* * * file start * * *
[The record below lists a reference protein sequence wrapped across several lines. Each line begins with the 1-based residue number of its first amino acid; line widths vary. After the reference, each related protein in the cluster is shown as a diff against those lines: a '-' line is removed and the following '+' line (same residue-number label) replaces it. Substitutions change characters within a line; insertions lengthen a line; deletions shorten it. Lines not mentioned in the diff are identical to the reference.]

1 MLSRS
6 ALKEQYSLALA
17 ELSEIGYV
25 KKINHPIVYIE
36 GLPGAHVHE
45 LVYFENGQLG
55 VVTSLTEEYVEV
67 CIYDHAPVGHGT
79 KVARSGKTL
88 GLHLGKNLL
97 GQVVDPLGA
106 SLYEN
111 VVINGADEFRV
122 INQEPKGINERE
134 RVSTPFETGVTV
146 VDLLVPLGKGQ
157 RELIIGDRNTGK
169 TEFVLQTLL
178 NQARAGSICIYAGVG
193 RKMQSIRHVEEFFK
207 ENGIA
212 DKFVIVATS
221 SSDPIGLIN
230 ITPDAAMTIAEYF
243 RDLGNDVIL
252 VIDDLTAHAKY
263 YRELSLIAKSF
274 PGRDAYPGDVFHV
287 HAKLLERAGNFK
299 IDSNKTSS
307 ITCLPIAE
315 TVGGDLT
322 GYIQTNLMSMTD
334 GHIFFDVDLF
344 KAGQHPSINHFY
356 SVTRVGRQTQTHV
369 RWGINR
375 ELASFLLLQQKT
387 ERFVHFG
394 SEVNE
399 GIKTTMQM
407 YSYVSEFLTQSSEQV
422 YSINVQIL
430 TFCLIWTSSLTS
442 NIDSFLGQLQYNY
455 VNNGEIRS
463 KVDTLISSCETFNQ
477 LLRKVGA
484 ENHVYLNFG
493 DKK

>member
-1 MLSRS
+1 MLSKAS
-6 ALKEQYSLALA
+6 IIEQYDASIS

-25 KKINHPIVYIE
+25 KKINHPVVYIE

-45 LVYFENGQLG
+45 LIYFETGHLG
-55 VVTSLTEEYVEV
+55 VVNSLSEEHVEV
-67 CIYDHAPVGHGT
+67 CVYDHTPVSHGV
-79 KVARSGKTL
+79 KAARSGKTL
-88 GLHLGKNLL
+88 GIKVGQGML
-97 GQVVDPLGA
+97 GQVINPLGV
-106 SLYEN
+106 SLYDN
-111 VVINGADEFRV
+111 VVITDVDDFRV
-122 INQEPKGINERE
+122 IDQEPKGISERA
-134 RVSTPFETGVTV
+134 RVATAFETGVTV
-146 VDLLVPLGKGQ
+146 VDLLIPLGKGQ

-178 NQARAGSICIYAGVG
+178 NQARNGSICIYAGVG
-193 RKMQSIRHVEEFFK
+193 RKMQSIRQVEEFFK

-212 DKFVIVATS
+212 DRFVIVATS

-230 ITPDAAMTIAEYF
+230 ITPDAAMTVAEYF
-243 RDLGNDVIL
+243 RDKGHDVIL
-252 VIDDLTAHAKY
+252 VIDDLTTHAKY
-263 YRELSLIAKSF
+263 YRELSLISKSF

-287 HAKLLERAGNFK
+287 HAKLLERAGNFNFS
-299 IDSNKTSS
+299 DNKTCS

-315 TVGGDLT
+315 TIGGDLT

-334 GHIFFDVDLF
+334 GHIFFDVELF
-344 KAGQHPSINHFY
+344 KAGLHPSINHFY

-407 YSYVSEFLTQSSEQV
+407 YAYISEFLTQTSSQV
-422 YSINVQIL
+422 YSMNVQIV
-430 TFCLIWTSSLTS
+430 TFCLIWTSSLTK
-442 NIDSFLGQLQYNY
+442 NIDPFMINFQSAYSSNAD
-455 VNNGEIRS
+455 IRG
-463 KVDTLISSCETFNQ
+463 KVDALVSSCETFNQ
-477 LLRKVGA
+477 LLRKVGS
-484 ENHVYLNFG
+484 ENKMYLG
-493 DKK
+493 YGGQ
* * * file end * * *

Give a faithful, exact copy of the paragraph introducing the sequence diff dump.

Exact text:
[The record below lists a reference protein sequence wrapped across several lines. Each line begins with the 1-based residue number of its first amino acid; line widths vary. After the reference, each related protein in the cluster is shown as a diff against those lines: a '-' line is removed and the following '+' line (same residue-number label) replaces it. Substitutions change characters within a line; insertions lengthen a line; deletions shorten it. Lines not mentioned in the diff are identical to the reference.]